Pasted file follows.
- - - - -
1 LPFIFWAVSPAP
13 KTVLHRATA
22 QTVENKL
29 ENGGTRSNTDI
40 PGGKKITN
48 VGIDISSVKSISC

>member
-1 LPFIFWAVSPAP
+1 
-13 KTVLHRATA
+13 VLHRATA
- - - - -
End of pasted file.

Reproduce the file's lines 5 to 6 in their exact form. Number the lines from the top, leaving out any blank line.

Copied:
40 PGGKKITN
48 VGIDISSVKSISC